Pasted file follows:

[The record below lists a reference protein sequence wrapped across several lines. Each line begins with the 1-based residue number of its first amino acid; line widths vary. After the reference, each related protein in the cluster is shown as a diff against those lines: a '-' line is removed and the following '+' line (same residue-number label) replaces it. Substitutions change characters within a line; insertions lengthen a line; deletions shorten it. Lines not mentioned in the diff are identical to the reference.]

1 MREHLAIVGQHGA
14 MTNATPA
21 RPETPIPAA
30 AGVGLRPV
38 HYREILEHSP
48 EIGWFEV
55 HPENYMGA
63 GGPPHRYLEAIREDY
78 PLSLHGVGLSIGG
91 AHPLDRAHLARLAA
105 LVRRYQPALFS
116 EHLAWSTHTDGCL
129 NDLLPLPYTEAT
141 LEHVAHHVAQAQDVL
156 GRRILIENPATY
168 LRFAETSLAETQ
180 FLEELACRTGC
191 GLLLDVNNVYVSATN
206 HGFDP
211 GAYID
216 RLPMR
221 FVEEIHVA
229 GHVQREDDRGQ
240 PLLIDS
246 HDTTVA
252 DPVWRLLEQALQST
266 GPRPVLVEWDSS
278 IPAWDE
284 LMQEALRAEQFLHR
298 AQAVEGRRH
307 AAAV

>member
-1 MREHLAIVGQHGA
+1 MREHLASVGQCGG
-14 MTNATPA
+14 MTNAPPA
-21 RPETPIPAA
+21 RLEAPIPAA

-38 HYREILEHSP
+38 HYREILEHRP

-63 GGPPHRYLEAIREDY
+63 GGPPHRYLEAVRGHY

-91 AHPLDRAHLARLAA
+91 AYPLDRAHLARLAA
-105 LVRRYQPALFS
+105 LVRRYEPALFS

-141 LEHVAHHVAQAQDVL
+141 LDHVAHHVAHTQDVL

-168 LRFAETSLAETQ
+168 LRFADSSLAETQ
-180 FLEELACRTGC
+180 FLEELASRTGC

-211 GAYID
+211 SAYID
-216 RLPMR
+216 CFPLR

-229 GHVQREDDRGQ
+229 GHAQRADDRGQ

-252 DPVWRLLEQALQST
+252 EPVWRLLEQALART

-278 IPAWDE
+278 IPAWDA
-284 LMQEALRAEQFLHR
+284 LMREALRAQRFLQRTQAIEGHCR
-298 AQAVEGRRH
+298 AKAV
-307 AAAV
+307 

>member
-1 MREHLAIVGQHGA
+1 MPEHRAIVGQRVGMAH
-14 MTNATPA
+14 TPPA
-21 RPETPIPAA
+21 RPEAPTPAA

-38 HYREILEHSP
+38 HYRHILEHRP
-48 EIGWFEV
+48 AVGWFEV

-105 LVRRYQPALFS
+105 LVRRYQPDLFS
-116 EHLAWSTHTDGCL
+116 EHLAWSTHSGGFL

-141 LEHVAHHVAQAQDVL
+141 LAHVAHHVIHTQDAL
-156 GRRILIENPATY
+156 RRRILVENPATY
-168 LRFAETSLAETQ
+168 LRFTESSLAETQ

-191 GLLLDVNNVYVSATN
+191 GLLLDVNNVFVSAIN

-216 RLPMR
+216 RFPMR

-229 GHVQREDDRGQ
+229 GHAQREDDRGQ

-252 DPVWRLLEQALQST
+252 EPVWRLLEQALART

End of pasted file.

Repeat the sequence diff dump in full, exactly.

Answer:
[The record below lists a reference protein sequence wrapped across several lines. Each line begins with the 1-based residue number of its first amino acid; line widths vary. After the reference, each related protein in the cluster is shown as a diff against those lines: a '-' line is removed and the following '+' line (same residue-number label) replaces it. Substitutions change characters within a line; insertions lengthen a line; deletions shorten it. Lines not mentioned in the diff are identical to the reference.]

1 MREHLAIVGQHGA
14 MTNATPA
21 RPETPIPAA
30 AGVGLRPV
38 HYREILEHSP
48 EIGWFEV
55 HPENYMGA
63 GGPPHRYLEAIREDY
78 PLSLHGVGLSIGG
91 AHPLDRAHLARLAA
105 LVRRYQPALFS
116 EHLAWSTHTDGCL
129 NDLLPLPYTEAT
141 LEHVAHHVAQAQDVL
156 GRRILIENPATY
168 LRFAETSLAETQ
180 FLEELACRTGC
191 GLLLDVNNVYVSATN
206 HGFDP
211 GAYID
216 RLPMR
221 FVEEIHVA
229 GHVQREDDRGQ
240 PLLIDS
246 HDTTVA
252 DPVWRLLEQALQST
266 GPRPVLVEWDSS
278 IPAWDE
284 LMQEALRAEQFLHR
298 AQAVEGRRH
307 AAAV

>member
-1 MREHLAIVGQHGA
+1 MREHLASVGQCGG
-14 MTNATPA
+14 MTNAPPA
-21 RPETPIPAA
+21 RLEAPIPAA

-38 HYREILEHSP
+38 HYREILEHRP

-63 GGPPHRYLEAIREDY
+63 GGPPHRYLEAVRGHY

-91 AHPLDRAHLARLAA
+91 AYPLDRAHLARLAA
-105 LVRRYQPALFS
+105 LVRRYEPALFS

-141 LEHVAHHVAQAQDVL
+141 LDHVAHHVAHTQDVL

-168 LRFAETSLAETQ
+168 LRFADSSLAETQ
-180 FLEELACRTGC
+180 FLEELASRTGC

-211 GAYID
+211 SAYID
-216 RLPMR
+216 CFPLR

-229 GHVQREDDRGQ
+229 GHAQRADDRGQ

-252 DPVWRLLEQALQST
+252 EPVWRLLEQALART

-278 IPAWDE
+278 IPAWDA
-284 LMQEALRAEQFLHR
+284 LMREALRAQRFLQRTQAIEGHCR
-298 AQAVEGRRH
+298 AKAV
-307 AAAV
+307 

>member
-1 MREHLAIVGQHGA
+1 MPEHRAIVGQRVGMAH
-14 MTNATPA
+14 TPPA
-21 RPETPIPAA
+21 RPEAPTPAA

-38 HYREILEHSP
+38 HYRHILEHRP
-48 EIGWFEV
+48 AVGWFEV

-105 LVRRYQPALFS
+105 LVRRYQPDLFS
-116 EHLAWSTHTDGCL
+116 EHLAWSTHSGGFL

-141 LEHVAHHVAQAQDVL
+141 LAHVAHHVIHTQDAL
-156 GRRILIENPATY
+156 RRRILVENPATY
-168 LRFAETSLAETQ
+168 LRFTESSLAETQ

-191 GLLLDVNNVYVSATN
+191 GLLLDVNNVFVSAIN

-216 RLPMR
+216 RFPMR

-229 GHVQREDDRGQ
+229 GHAQREDDRGQ

-252 DPVWRLLEQALQST
+252 EPVWRLLEQALART